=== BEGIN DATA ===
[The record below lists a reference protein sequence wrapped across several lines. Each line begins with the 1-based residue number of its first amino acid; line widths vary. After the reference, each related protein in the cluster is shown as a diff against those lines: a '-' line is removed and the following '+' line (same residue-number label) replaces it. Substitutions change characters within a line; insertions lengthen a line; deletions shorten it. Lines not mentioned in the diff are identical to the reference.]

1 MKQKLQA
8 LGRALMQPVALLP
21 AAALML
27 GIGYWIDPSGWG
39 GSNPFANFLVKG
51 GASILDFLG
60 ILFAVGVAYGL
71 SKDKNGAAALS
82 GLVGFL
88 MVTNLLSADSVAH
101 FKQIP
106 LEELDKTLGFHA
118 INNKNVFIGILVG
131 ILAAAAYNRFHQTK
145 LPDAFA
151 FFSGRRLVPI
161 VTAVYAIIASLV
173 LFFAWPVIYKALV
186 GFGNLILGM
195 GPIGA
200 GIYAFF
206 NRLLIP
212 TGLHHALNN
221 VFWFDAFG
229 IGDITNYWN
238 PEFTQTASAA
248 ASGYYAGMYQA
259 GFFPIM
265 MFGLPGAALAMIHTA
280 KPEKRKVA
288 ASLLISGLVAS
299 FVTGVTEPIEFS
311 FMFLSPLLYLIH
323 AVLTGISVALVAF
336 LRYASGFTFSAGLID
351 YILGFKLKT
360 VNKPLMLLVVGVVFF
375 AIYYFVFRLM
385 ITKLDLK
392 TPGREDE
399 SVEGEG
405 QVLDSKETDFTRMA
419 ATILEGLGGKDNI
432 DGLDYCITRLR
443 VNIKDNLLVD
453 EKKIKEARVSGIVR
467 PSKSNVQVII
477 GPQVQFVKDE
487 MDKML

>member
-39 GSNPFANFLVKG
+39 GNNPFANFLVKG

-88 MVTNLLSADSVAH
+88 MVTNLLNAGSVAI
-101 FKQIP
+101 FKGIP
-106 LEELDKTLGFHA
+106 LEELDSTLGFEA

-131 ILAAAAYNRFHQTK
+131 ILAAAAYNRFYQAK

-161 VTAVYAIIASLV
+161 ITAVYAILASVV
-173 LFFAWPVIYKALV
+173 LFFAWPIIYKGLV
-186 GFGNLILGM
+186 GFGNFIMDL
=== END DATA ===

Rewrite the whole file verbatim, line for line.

[The record below lists a reference protein sequence wrapped across several lines. Each line begins with the 1-based residue number of its first amino acid; line widths vary. After the reference, each related protein in the cluster is shown as a diff against those lines: a '-' line is removed and the following '+' line (same residue-number label) replaces it. Substitutions change characters within a line; insertions lengthen a line; deletions shorten it. Lines not mentioned in the diff are identical to the reference.]

1 MKQKLQA
8 LGRALMQPVALLP
21 AAALML
27 GIGYWIDPSGWG
39 GSNPFANFLVKG
51 GASILDFLG
60 ILFAVGVAYGL
71 SKDKNGAAALS
82 GLVGFL
88 MVTNLLSADSVAH
101 FKQIP
106 LEELDKTLGFHA
118 INNKNVFIGILVG
131 ILAAAAYNRFHQTK
145 LPDAFA
151 FFSGRRLVPI
161 VTAVYAIIASLV
173 LFFAWPVIYKALV
186 GFGNLILGM
195 GPIGA
200 GIYAFF
206 NRLLIP
212 TGLHHALNN
221 VFWFDAFG
229 IGDITNYWN
238 PEFTQTASAA
248 ASGYYAGMYQA
259 GFFPIM
265 MFGLPGAALAMIHTA
280 KPEKRKVA
288 ASLLISGLVAS
299 FVTGVTEPIEFS
311 FMFLSPLLYLIH
323 AVLTGISVALVAF
336 LRYASGFTFSAGLID
351 YILGFKLKT
360 VNKPLMLLVVGVVFF
375 AIYYFVFRLM
385 ITKLDLK
392 TPGREDE
399 SVEGEG
405 QVLDSKETDFTRMA
419 ATILEGLGGKDNI
432 DGLDYCITRLR
443 VNIKDNLLVD
453 EKKIKEARVSGIVR
467 PSKSNVQVII
477 GPQVQFVKDE
487 MDKML

>member
-39 GSNPFANFLVKG
+39 GNNPFANFLVKG

-88 MVTNLLSADSVAH
+88 MVTNLLNAGSVAI
-101 FKQIP
+101 FKGIP
-106 LEELDKTLGFHA
+106 LEELDSTLGFEA

-131 ILAAAAYNRFHQTK
+131 ILAAAAYNRFYQAK

-161 VTAVYAIIASLV
+161 ITAVYAILASVV
-173 LFFAWPVIYKALV
+173 LFFAWPIIYKGLV
-186 GFGNLILGM
+186 GFGNFIMDL